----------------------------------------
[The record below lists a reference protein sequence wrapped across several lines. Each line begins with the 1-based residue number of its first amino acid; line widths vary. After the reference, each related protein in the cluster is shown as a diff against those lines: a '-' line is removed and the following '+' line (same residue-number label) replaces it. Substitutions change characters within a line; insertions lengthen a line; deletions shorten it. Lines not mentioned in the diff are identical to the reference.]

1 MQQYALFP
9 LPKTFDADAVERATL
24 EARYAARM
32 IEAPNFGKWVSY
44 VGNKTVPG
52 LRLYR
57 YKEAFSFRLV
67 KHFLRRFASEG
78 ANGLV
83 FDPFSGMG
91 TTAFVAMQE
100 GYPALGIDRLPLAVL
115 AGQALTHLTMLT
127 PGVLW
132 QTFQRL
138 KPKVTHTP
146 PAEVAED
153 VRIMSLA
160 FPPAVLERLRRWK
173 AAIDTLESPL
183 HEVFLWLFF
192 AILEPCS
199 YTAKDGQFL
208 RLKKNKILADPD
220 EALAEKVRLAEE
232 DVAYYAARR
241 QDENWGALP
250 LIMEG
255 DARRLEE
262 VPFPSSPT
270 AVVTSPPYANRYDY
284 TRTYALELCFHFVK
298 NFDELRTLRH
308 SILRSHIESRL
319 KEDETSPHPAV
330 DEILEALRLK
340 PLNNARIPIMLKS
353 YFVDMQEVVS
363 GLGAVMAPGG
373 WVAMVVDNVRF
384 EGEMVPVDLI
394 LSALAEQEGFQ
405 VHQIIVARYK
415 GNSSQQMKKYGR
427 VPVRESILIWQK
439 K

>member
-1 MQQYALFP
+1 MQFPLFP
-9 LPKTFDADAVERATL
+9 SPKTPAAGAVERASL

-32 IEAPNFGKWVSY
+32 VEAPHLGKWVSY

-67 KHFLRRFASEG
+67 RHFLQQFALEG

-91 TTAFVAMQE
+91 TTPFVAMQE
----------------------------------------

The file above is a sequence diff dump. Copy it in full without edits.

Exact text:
[The record below lists a reference protein sequence wrapped across several lines. Each line begins with the 1-based residue number of its first amino acid; line widths vary. After the reference, each related protein in the cluster is shown as a diff against those lines: a '-' line is removed and the following '+' line (same residue-number label) replaces it. Substitutions change characters within a line; insertions lengthen a line; deletions shorten it. Lines not mentioned in the diff are identical to the reference.]

1 MQQYALFP
9 LPKTFDADAVERATL
24 EARYAARM
32 IEAPNFGKWVSY
44 VGNKTVPG
52 LRLYR
57 YKEAFSFRLV
67 KHFLRRFASEG
78 ANGLV
83 FDPFSGMG
91 TTAFVAMQE
100 GYPALGIDRLPLAVL
115 AGQALTHLTMLT
127 PGVLW
132 QTFQRL
138 KPKVTHTP
146 PAEVAED
153 VRIMSLA
160 FPPAVLERLRRWK
173 AAIDTLESPL
183 HEVFLWLFF
192 AILEPCS
199 YTAKDGQFL
208 RLKKNKILADPD
220 EALAEKVRLAEE
232 DVAYYAARR
241 QDENWGALP
250 LIMEG
255 DARRLEE
262 VPFPSSPT
270 AVVTSPPYANRYDY
284 TRTYALELCFHFVK
298 NFDELRTLRH
308 SILRSHIESRL
319 KEDETSPHPAV
330 DEILEALRLK
340 PLNNARIPIMLKS
353 YFVDMQEVVS
363 GLGAVMAPGG
373 WVAMVVDNVRF
384 EGEMVPVDLI
394 LSALAEQEGFQ
405 VHQIIVARYK
415 GNSSQQMKKYGR
427 VPVRESILIWQK
439 K

>member
-1 MQQYALFP
+1 MQFPLFP
-9 LPKTFDADAVERATL
+9 SPKTPAAGAVERASL

-32 IEAPNFGKWVSY
+32 VEAPHLGKWVSY

-67 KHFLRRFASEG
+67 RHFLQQFALEG

-91 TTAFVAMQE
+91 TTPFVAMQE